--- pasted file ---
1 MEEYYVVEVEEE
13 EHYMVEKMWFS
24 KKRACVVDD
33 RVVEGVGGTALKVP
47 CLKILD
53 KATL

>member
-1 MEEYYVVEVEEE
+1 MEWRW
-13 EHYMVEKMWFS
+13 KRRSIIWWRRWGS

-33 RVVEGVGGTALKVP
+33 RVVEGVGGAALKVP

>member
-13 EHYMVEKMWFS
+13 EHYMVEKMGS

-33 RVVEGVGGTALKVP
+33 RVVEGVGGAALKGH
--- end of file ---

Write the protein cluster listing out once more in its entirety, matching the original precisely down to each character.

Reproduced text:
1 MEEYYVVEVEEE
13 EHYMVEKMWFS
24 KKRACVVDD
33 RVVEGVGGTALKVP
47 CLKILD
53 KATL

>member
-1 MEEYYVVEVEEE
+1 MEWRW
-13 EHYMVEKMWFS
+13 KRRSIIWWRRWGS

-33 RVVEGVGGTALKVP
+33 RVVEGVGGAALKVP

>member
-13 EHYMVEKMWFS
+13 EHYMVEKMGS

-33 RVVEGVGGTALKVP
+33 RVVEGVGGAALKGH